American Machine Foundry - Journey Into History

Three Bikes, One Historic Event

Our first bike is the Sturgis FXB Low Rider. It wasn't exactly new in 1981; in fact, it was introduced in '80 as a nod to the annual Black Hills rally. More than 6,845 of these bikes were made between 1980 and '82, but what separates the '81 from its predecessor is the use of Buckhorn bars and the absence of the old AMF logo. And speaking of AMF, the banner you see in the background here is a replica of the one Harley had on hand during the transfer of power in 1981.

Why the "B" designation, you ask? It stands for "beltdrive." When Willie G. and Lou Netz designed the FXB, they used it to introduce a beltdrive primary, thus creating a double beltdrive (one in the closed primary, one for the final drive). This wasn't new technology, since many early bikes used inner belts made of leather. Only the FXB carried it, and the idea was scrapped in favor of the primary chain we've all come to know.

You can ID the Sturgis by its all-black paint scheme...

...or its orange-striped wheels...

...and the word "Sturgis" written on the frontend helps, too.

Rarer than the '81 Sturgis is the Heritage Edition FLH, only 784 of which ever came off the production line. The first of these bikes came with a gold dipstick, and, after a ceremony at the factory in York, PA, it was whisked off to the Harley museum, where it sits to this day. What made this bike special wasn't just the number manufactured but also the fact that it was the first non-AMF bike produced-that, and its styling. It was the first modern production Harley with the nostalgic look from the '40s and the precursor to bikes such as the Heritage Softail. The designers achieved that look with pieces like the Corbin-Gentry seat (made exclusively for the Heritage Edition), and the Big Bertha bags, all of which were made for this bike and are rarely seen today.

In addition to the powerplant (shovelhead), the biggest tipoff that this particular Heritage isn't a Softail is the oil tank and shock setup from thepre-Softail era.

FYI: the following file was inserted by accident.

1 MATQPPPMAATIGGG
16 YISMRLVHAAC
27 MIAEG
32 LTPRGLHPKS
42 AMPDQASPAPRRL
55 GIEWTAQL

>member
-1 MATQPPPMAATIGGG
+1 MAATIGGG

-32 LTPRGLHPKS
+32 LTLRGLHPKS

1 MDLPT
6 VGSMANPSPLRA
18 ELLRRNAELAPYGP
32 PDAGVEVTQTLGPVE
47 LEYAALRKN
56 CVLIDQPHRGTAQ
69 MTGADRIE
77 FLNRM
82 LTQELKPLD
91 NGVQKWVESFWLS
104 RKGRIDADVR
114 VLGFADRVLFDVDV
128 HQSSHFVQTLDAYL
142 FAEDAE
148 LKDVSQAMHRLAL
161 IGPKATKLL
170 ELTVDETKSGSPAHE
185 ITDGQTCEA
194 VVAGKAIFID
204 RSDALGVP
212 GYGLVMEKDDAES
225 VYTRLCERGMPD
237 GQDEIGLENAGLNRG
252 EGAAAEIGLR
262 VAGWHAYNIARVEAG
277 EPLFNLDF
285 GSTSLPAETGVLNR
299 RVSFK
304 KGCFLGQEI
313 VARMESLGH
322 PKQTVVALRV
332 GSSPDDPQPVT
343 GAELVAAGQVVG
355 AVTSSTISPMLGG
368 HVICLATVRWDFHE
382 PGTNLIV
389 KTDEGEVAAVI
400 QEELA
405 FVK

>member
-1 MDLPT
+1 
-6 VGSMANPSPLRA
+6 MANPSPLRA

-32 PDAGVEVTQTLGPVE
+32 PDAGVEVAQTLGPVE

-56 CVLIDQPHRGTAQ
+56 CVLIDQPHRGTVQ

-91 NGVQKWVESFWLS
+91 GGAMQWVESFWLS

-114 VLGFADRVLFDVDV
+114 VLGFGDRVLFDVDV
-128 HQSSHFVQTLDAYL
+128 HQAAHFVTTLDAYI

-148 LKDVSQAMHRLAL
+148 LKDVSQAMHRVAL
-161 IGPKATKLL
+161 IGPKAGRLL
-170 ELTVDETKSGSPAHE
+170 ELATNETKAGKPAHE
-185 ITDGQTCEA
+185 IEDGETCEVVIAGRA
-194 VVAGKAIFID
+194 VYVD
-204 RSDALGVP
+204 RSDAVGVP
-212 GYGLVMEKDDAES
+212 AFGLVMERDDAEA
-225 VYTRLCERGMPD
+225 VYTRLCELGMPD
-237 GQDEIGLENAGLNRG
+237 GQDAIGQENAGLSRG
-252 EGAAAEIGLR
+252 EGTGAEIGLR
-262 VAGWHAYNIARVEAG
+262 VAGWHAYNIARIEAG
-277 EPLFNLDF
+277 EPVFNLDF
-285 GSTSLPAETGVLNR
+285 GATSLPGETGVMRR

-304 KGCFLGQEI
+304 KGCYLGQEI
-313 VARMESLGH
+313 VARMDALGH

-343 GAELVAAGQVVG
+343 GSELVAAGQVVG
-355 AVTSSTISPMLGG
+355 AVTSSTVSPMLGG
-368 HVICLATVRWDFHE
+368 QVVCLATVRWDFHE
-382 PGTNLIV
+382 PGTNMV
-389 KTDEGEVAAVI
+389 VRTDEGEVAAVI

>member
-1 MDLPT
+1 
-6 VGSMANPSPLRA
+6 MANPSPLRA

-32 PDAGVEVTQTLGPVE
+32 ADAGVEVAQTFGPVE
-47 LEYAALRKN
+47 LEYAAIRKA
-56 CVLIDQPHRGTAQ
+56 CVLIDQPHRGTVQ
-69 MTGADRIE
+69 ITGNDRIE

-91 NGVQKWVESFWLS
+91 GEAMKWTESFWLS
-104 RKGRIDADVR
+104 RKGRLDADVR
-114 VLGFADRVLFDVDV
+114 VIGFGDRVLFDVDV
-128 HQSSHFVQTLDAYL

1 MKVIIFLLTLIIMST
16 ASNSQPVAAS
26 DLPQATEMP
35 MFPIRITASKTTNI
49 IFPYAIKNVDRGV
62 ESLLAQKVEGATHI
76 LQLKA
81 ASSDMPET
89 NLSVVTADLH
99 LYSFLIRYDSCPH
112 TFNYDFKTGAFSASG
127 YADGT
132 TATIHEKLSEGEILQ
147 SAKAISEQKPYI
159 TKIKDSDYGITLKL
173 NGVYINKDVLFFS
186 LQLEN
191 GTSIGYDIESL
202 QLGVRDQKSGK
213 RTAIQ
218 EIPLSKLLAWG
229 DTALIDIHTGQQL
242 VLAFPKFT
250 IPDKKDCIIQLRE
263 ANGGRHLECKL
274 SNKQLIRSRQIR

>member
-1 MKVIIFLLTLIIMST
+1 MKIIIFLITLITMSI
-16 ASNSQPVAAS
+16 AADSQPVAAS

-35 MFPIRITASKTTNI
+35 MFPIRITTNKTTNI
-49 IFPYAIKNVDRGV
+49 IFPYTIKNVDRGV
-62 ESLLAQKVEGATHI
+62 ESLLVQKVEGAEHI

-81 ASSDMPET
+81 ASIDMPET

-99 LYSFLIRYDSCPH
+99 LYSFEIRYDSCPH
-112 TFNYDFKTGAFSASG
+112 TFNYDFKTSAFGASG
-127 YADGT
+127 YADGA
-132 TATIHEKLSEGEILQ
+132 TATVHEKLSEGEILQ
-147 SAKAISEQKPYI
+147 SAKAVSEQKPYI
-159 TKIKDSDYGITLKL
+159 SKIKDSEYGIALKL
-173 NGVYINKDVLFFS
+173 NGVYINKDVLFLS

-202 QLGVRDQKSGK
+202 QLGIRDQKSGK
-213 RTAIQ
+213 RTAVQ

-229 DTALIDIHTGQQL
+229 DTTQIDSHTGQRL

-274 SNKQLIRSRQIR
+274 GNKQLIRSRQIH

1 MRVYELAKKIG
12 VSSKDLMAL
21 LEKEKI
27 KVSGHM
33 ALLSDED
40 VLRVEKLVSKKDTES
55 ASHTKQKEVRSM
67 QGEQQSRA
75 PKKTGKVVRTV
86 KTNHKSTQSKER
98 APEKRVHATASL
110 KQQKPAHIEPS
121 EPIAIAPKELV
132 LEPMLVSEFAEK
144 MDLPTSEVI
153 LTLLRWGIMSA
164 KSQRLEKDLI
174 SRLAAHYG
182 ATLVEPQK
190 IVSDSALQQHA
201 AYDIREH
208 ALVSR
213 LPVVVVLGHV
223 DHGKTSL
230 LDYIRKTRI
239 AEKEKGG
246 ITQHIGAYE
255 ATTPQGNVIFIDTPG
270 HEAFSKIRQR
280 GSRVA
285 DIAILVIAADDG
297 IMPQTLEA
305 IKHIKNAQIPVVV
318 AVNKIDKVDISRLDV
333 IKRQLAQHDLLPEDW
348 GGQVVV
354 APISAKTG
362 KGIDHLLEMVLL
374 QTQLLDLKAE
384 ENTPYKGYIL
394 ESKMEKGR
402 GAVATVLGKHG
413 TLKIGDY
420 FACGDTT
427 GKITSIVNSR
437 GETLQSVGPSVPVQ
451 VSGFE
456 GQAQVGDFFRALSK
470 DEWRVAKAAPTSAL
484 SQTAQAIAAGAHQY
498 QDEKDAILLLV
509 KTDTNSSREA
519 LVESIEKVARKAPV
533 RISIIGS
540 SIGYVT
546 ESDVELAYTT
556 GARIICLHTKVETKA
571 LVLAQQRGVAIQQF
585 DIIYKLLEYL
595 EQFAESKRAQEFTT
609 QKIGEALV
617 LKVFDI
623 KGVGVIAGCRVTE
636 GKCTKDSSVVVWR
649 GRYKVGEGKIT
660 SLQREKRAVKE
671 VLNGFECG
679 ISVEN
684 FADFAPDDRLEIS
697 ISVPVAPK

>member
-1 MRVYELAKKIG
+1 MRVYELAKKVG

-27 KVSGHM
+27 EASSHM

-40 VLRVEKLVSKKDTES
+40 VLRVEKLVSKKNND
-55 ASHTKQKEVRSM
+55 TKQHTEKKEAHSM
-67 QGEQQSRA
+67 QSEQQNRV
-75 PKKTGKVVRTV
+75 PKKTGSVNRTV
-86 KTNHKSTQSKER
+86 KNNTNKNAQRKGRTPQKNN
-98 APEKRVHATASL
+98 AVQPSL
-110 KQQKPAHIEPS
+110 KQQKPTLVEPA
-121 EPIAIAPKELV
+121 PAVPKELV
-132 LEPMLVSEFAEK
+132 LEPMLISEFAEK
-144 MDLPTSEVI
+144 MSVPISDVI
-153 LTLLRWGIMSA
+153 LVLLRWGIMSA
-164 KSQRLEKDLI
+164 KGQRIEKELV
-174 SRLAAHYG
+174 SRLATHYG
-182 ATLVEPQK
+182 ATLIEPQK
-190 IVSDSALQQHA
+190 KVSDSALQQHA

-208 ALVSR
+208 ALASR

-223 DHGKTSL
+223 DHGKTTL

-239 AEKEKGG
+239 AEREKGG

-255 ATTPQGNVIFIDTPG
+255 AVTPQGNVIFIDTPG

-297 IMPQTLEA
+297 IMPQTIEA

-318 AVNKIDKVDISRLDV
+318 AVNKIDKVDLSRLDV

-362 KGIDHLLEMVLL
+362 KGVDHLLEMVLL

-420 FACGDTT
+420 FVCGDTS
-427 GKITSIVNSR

Another unique feature of the Heritage Edition is the hand-painted writing on the front fender.

Finally, the main course. Think 784 is a tad low for a production run? Try 14. That's how many of these FXS Low Riders were made in 1981. One was built for John Davidson and each of the 13 executives who bought the company from AMF. This bike, number two in that run, was John Davidson's bike (Vaughn Beals received number one and Willie G. number three). The motorcycles were issued on June 16, 1981, and shortly thereafter the group rode the bikes from the Pennsylvania plant to the Juneau factory in Milwaukee, WI.

As you can see, both John and Willie G. Davidson signed the gas tanks on this bike. While the fate of Willie G.'s bike isn't general knowledge, we do know that Harley has number 14 on display at its museum.

The tank logos are unique as well. Instead of the standard "Motor Cycles" seen on most bikes of that time, it says, "Motor Company."

If you don't believe us when we say this bike is rare, take a look at the VIN on the frame.

As you can tell from the speedo, this bike still has the original 650 miles from the ride to Milwaukee. Although it doesn't see any more road time, it is kept in running condition.

After that 650-mile trip, the 14 bikes were put up for auction in Las Vegas, NV, with the proceeds going to benefit the Muscular Dystrophy Association. This one was purchased at the auction by Bob Conley, owner of Conley Harley-Davidson in Dallas, TX, for $21,180. It stayed in his collection until he passed away.

The year 1969 brought a shadow over Harley-Davidson, for that was the year American Machine and Foundry (AMF) bought the Motor Company and made some drastic changes. Production was streamlined and the workforce slashed in an effort to reduce costs, and while these tactics might have worked in the short run, in the long term AMF's business practices led H-D into a dark age. Layoffs spurred a labor strike, and the "streamlining" led to lower-quality machines. Furthermore, Japanese street bikes caught up to and passed stock Harleys both technologically and in terms of quality. As a result, sales plummeted, and the company almost went bankrupt.

But there were some bright spots, too, especially when it came to racing. Mert Lawill won the AMA Grand National Championship for Team Harley in dirt-track racing in 1969, the same year AMF came to power. A year later, Harley introduced its XR-750 race bike, which would go on to great fame in racing circles. Cal Rayborn also broke the world land-speed record for a motorcycle at Bonneville in 1970. And finally, Jay Springsteen and Scott Parker started dirt-track racing for Harley. Jay took the AMA title for three consecutive years starting in 1976, while Parker started the most successful racing career in H-D history, claiming 93 victories and nine Grand National Champion titles in a 10-year period.

The AMF regime lasted until 1981 (the same year Scott Parker started racing for the Motor Company) when 13 senior execs, led by Vaughn Beals and Willie G. Davidson, bought Harley back and started the bike manufacturer down the long road to recovery. They commemorated this new beginning with several limited-production bikes, including the Sturgis FXB Low Rider, FXS Low Rider, and Heritage Edition FLH. Recently, one of each of these machines was put on display at Bartels Harley-Davidson in Marina Del Rey, CA. They gave us a call and invited us to step back in time for a look at the machines from this pivotal point in Harley's history.